No need for National Security Council yet amid China's threats

Alexis Romero - Philstar.com
No need for National Security Council yet amid China's threats
Left photo shows China coast guard personnel appearing to wield bladed weapons during an incident off Second Thomas Shoal in the South China Sea. Right photo shows destroyed communication and navigational equipments including a cellular phone of a Philippine navy boat.
Photo by Armed Forces of the Philippines-Public Affairs Office / AFP

MANILA, Philippines — Despite China’s aggressive actions, there is no recommendation yet for President Ferdinand Marcos Jr. to convene the National Security Council composed of incumbent officials and former presidents, as proposed by Sen. Francis Tolentino.

“At this moment, the situation in Ayungin and the issues in the West Philippine Sea are effectively being managed by the National Maritime Council. In fact, the National Maritime Council has convened and (acted) on the direction of the President. So, at this moment, we are not recommending the convening of the National Security Council,” National Security Adviser Eduardo Año said.

“However, the president has the discretion to convene the full council or the executive committee anytime,” he pointed out.

Defense Secretary Gilbert Teodoro Jr. also cited the high morale of soldiers and sailors despite recent challenges.

“In the face of these challenges, they (soldiers) become more inspired to perform their duties,” he said.

In a speech before soldiers in Palawan last Sunday, Marcos maintained that the Philippines would not instigate a war but would not yield to any foreign power.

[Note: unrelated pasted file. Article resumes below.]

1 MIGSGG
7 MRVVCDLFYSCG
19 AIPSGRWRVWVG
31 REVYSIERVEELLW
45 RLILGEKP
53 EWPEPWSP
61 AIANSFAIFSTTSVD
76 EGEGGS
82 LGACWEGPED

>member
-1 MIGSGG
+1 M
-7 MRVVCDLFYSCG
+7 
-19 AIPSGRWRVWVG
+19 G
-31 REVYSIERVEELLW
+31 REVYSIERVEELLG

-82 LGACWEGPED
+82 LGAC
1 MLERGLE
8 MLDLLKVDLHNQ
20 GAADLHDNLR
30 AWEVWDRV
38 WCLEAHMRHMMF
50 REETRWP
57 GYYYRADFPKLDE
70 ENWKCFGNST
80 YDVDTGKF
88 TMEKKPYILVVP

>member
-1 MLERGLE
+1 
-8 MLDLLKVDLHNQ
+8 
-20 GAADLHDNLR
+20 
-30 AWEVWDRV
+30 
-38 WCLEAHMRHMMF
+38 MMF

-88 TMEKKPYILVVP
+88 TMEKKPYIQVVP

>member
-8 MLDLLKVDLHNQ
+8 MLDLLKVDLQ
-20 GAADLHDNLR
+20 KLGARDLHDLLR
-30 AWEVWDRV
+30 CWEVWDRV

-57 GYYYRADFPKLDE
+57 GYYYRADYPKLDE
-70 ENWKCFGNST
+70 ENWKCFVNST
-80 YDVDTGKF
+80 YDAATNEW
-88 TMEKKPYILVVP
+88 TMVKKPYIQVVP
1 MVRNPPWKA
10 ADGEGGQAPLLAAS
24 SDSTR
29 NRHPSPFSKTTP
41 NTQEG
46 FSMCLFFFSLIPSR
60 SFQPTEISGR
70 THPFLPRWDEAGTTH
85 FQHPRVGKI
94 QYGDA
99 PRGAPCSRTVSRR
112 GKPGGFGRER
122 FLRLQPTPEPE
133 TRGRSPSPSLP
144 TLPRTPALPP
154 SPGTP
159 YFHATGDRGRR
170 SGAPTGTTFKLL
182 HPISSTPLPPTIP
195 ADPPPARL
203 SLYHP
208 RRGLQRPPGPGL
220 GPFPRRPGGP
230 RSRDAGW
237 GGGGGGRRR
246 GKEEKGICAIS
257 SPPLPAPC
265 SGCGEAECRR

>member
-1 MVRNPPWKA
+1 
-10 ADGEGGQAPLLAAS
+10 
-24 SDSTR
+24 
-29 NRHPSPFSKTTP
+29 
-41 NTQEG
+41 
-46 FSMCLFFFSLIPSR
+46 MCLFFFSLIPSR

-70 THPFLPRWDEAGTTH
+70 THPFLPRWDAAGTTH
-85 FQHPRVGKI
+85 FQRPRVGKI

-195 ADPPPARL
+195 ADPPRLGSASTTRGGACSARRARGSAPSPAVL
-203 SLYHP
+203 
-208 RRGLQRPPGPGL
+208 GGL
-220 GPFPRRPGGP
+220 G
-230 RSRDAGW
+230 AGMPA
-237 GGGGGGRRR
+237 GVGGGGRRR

“In the performance of our duties, we will not resort to the use of force or intimidation, or deliberately inflict injury or harm to anyone,” the president said.

“But at the same time, we stand firm. Our calm and peaceful disposition should not be mistaken for acquiescence.”

In an interview on ANC, retired Supreme Court senior associate justice Antonio Carpio also said the June 17 Ayungin incident cannot be considered an accident or a misunderstanding.

“I do not agree that the incident was an accident because as you can see, it was planned by the Chinese and it was also not a misunderstanding. The Chinese knew that we were bringing supplies. It has been going on for a long time so it cannot be a misunderstanding,” Carpio said.

But he agreed with Executive Secretary Lucas Bersamin's statement that the incident was not an armed attack since no firearms were involved.

He noted that the Philippines is wary about using firearms so as not to “invite retaliation” from China.

Beijing also did not want to use arms since it would trigger the Mutual Defense Treaty. “The last thing they [China] would want is for the Americans to intervene in the dispute,” he said.

He said Manila should go “on the offensive” against China in a legal way, which he explained is still the best course of action to take against Beijing. — Helen Flores, Sheila Crisostomo, Daphne Galvez, Mark Ernest Villeza

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